Dosage

There are no clinical studies of horny goat weed to provide a basis for dosage recommendations. Tablets and capsules are sold in varying strengths (250 to 500 mg standardized to icariin content). 2

Pregnancy/Lactation

Information regarding safety and efficacy in pregnancy and lactation is lacking. Avoid use. Epimedium species may exert estrogenic effects due to phytoestrogen constituents. 2

Interactions

Information is lacking.

Adverse Reactions

Clinical trials are lacking to provide information regarding adverse reactions with the use of this product. High doses may cause a stimulatory effect and sweating. 2 A case report exists of tachyarrhythmia with consumption of horny goat weed, and the potential for products to be contaminated with other preparations has been noted. 16

Toxicology

Limited information exists. Studies on Herba Epimedii did not find mutagenicity or any important toxicity, although long-term administration has been associated with a decrease in thyroid activity in animal studies. 2

Bibliography

1. Lovejoy A. Epimediums . Horticulture . 1994;72:42-47.
2. Ma H, He X, Yang Y, Li M, Hao D, Jia ZJ. The genus Epimedium : an ethnopharmacological and phytochemical review. J Ethnopharmacol . 2011;134(3):519-541.
3. Fukai T, Nomura T. Seven prenylated flavonol glycosides from two Epimedium species. Phytochemistry . 1988;27(1):259-266.
4. Miyase T, Ueno A. Ionone and bibenzyl glycosides from Epimedium grandiflorum var. Thunbergianum . Phytochemistry . 1991;30(5):1727-1728.
5. Tokuoka Y, Daigo K, Takemoto T. Studies on the constituents of Epimedium . ΙΙΙ. Lignoids of Epimedium grandiflorum Morr. (author's transl) [in Japanese]. Yakugaku Zasshi . 1975;95(5):557-563.
6. Tokuoka Y, Daigo K, Takemoto T. Studies on the constituents of Epimedium . V. Flavonoids of Epimedium grandiflorum Morr. (4) (author's transl) [in Japanese]. Yakugaku Zasshi . 1975;95(7):825-829.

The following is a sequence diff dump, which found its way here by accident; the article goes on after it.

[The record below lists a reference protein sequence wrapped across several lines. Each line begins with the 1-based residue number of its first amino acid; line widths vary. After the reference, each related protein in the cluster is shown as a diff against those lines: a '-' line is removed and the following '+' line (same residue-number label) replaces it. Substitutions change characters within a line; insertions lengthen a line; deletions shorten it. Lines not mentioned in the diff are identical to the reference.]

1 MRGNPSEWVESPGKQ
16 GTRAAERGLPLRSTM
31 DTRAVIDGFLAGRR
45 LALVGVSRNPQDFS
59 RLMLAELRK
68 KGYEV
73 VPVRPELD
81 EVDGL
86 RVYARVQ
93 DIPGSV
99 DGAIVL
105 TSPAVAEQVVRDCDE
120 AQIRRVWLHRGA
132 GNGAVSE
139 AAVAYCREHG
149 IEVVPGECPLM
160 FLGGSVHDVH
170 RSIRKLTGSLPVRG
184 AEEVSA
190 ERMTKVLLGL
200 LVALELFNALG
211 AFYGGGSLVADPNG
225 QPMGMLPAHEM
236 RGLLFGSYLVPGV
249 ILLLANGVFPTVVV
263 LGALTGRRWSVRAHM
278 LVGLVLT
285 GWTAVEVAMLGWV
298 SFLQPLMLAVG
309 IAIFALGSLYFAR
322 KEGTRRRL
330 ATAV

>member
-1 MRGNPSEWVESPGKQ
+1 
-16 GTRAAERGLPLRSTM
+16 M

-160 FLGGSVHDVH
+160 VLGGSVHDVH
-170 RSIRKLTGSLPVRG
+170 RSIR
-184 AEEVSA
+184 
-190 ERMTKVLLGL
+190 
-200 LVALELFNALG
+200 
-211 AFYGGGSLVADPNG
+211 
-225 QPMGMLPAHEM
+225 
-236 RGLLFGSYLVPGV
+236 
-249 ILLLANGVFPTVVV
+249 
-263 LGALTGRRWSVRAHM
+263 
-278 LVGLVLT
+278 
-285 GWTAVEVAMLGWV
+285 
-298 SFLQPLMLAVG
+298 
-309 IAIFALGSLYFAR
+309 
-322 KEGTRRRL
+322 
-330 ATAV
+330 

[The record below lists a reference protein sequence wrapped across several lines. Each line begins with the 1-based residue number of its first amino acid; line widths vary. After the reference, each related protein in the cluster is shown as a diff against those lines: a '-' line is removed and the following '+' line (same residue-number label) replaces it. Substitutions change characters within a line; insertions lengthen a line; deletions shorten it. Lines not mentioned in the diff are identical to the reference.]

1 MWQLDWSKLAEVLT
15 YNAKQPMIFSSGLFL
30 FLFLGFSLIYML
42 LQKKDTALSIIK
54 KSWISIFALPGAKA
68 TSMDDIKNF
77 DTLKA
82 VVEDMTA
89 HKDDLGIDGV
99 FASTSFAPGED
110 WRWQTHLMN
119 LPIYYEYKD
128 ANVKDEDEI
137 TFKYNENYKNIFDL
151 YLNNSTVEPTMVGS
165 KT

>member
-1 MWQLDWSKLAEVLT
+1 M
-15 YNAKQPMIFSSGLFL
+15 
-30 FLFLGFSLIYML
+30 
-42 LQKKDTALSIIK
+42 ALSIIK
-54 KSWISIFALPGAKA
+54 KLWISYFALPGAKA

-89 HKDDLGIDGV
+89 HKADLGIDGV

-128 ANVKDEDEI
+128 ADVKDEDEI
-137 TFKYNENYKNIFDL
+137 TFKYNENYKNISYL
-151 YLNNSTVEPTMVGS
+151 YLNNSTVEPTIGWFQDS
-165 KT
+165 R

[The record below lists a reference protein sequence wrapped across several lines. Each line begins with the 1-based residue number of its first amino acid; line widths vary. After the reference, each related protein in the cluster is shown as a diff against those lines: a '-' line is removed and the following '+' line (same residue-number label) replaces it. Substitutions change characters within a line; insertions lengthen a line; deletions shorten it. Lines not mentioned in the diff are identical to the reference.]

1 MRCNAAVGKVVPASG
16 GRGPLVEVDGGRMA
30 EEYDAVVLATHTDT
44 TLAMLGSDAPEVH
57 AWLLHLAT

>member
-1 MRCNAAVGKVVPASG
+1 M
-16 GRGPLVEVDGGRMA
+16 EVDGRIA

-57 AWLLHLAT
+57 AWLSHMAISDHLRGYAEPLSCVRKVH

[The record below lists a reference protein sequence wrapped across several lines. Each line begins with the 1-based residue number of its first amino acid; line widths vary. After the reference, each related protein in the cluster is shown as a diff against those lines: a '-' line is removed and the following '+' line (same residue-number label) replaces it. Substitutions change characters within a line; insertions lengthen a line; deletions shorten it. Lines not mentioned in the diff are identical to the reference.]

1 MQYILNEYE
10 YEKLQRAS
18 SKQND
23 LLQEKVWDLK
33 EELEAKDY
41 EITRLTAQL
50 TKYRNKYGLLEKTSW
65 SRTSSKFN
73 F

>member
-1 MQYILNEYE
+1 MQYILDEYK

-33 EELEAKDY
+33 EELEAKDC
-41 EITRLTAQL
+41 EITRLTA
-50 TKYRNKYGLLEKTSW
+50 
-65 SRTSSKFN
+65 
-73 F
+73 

7. Yoshitama K. Anthocyanins and their distribution in the genus Epimedium . Bot Mag . 1984;97:429-435.
8. Zhu SC. Clinical observations on 36 cases of viral myocarditis treated with Epimedium grandiflorum Moor and vitamin C [in Chinese]. Zhong Xi Yi Jie He Za Zhi . 1984;4(9):523-524, 514.
9. Albersen M, Shindel AW, Mwamukonda KB, Lue TF. The future is today: emerging drugs for the treatment of erectile dysfunction. Expert Opin Emerg Drugs . 2010;15(3):467-480.
10. Shindel AW, Xin ZC, Lin G, et al. Erectogenic and neurotrophic effects of icariin, a purified extract of horny goat weed ( Epimedium spp.) in vitro and in vivo. J Sex Med . 2010;7(4 pt 1):1518-1528.
11. Qinna N, Taha H, Matalka KZ, Badwan AA. A new herbal combination, Etana , for enhancing erectile function: an efficacy and safety study in animals. Int J Impot Res . 2009;21(5):315-320.
12. Liu WJ, Xin ZC, Xin H, Yuan YM, Tian L, Guo YL. Effects of icariin on erectile function and expression of nitric oxide synthase isoforms in castrated rats. Asian J Androl . 2005;7(4):381-388.
13. Cirigliano MD, Szapary P. Horny goat weed for erectile dysfunction. Altern Med Alert . 2001;4:19-22.
14. In vitro screening of traditional medicines for anti-HIV activity: memorandum from a WHO meeting. Bull World Health Organ . 1989;67(6):613-618.
15. Kon L, Li Y, He A, Min A. Studies on HMQC and HMBC spectra of a hypotensive compound icariin. Chin J Magn Reson . 1996;13:595-600.
16. Partin JF, Pushkin YR. Tachyarrhythmia and hypomania with horny goat weed. Psychosomatics . 2004;45(6):536-537.